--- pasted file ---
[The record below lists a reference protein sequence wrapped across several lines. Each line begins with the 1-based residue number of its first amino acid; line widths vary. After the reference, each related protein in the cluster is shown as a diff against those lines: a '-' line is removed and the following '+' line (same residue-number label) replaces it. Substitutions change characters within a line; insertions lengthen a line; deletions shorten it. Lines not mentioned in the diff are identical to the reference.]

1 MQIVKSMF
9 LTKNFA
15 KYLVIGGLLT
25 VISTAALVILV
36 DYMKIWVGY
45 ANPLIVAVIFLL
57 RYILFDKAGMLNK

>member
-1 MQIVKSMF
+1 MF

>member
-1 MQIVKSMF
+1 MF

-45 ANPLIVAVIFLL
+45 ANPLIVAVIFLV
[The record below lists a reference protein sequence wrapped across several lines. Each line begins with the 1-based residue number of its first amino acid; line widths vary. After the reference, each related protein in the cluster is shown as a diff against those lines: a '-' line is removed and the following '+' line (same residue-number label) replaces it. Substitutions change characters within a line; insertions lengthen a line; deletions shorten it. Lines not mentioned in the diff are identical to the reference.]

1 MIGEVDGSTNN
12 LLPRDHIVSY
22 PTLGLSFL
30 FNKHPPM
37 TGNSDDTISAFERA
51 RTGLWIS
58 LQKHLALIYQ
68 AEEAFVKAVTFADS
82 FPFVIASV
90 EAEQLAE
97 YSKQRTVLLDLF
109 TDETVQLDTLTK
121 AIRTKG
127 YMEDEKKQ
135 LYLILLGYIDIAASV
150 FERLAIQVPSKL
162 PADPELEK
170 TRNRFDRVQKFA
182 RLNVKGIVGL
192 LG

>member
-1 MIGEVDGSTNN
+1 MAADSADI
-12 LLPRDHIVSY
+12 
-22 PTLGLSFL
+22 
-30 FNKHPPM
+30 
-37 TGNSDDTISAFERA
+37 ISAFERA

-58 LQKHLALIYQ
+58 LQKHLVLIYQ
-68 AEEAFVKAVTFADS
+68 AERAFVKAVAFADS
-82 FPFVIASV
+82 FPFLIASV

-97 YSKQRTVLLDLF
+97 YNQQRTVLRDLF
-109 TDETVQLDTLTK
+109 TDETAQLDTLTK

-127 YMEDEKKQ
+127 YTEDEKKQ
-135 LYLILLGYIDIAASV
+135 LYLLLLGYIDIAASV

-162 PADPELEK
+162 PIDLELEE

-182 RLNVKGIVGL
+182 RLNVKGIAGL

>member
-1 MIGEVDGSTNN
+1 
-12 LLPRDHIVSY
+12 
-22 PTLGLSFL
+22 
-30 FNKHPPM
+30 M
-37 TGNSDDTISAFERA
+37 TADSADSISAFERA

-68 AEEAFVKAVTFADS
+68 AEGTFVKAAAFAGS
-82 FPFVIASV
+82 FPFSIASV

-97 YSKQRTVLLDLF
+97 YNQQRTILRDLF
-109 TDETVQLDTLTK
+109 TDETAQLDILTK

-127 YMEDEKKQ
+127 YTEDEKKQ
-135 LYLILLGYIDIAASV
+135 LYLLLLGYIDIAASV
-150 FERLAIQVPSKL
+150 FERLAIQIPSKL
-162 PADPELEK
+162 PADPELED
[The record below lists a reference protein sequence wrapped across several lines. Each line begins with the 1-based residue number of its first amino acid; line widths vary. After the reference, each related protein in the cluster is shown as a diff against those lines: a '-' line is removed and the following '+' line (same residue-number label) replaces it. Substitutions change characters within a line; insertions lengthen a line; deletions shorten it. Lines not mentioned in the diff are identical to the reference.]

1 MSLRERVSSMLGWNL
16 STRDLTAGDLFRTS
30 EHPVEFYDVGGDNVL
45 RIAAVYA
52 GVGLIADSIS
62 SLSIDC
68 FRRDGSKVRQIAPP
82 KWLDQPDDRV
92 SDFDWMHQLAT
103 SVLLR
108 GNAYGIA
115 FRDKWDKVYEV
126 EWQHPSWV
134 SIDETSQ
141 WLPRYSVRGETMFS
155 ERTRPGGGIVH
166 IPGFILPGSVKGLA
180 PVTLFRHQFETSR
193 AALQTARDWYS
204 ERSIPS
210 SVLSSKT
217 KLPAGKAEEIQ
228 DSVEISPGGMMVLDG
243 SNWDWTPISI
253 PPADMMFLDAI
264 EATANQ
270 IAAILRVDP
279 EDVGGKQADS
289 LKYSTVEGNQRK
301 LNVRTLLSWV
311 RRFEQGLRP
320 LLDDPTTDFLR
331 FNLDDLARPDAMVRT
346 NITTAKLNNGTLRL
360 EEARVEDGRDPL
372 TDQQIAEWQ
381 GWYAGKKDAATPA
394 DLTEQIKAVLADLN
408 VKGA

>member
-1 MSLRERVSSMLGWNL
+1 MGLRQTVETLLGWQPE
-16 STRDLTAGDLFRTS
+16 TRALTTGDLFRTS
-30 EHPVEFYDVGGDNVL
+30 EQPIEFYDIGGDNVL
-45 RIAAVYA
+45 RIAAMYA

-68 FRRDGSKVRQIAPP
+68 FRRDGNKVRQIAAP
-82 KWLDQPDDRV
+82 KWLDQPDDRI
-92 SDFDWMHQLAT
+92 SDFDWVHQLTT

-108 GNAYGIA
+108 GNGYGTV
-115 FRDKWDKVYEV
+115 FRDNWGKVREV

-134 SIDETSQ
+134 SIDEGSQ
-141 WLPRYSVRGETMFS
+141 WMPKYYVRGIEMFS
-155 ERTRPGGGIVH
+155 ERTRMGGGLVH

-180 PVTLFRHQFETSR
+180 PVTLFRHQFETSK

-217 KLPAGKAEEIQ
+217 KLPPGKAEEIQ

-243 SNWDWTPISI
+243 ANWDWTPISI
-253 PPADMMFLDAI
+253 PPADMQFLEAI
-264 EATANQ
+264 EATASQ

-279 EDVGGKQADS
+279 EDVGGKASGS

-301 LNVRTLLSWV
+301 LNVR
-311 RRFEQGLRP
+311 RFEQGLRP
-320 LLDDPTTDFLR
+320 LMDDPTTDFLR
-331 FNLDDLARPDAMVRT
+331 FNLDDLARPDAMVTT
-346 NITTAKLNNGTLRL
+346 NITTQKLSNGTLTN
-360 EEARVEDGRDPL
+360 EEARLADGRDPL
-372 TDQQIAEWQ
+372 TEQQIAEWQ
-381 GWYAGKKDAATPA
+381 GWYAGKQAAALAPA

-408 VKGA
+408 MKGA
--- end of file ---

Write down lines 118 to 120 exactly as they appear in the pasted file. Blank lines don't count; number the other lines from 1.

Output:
243 SNWDWTPISI
253 PPADMMFLDAI
264 EATANQ